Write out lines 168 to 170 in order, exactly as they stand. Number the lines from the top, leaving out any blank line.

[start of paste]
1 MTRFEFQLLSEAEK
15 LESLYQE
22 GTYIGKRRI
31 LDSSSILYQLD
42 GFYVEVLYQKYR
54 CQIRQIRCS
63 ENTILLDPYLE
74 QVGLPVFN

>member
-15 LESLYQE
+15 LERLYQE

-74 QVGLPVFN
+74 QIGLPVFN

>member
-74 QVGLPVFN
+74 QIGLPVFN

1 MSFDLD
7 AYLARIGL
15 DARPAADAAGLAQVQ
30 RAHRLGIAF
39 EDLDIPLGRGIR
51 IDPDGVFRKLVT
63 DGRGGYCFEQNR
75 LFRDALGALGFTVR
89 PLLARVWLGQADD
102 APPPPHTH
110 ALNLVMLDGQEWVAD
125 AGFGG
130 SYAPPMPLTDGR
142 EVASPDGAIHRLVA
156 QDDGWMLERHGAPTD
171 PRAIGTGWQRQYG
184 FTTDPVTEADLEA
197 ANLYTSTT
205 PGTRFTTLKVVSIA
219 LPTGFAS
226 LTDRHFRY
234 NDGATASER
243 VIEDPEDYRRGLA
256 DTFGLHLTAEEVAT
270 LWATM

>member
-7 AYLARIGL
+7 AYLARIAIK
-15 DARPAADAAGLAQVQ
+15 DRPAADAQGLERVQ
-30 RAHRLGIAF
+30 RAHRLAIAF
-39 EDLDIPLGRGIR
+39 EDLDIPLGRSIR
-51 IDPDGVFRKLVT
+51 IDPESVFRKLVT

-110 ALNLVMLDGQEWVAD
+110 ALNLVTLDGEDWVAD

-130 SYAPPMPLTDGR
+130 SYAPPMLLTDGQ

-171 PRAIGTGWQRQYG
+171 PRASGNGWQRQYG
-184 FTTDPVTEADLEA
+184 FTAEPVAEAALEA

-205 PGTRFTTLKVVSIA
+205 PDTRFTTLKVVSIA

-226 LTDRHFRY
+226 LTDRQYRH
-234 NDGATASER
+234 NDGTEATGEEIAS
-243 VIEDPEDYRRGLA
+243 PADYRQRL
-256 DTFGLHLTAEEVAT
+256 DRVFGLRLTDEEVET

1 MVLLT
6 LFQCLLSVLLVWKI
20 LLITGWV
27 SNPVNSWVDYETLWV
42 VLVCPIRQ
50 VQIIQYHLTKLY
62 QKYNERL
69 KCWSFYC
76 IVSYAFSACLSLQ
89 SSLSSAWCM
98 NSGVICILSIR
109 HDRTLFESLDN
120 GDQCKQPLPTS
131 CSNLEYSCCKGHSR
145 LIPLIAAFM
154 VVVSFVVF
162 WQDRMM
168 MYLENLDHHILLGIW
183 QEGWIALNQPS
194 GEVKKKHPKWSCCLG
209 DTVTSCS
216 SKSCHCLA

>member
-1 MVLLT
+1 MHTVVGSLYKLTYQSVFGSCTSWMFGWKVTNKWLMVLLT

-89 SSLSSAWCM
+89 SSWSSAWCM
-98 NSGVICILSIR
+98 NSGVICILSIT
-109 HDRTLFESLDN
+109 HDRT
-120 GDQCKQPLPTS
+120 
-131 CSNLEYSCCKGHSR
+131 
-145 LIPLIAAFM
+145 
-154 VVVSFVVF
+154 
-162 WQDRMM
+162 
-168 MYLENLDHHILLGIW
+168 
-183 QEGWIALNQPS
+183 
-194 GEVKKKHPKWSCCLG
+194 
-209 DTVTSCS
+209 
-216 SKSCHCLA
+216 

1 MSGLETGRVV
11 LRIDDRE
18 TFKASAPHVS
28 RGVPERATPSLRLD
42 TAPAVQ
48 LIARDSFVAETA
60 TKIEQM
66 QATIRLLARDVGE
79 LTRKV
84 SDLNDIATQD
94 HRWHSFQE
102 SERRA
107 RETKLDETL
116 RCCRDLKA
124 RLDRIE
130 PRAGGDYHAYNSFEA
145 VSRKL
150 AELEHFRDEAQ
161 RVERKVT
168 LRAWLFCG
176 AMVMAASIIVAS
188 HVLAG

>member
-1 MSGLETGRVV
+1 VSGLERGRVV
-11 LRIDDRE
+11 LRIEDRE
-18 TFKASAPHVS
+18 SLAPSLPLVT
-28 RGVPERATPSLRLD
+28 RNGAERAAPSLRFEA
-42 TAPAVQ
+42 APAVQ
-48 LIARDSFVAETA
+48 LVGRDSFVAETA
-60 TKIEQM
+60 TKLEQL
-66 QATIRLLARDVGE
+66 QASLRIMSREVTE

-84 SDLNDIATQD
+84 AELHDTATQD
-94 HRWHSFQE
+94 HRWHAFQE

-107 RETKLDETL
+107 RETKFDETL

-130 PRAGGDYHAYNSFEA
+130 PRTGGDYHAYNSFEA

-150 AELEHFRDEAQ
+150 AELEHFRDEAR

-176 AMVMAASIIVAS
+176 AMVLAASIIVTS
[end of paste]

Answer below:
+130 PRTGGDYHAYNSFEA

-150 AELEHFRDEAQ
+150 AELEHFRDEAR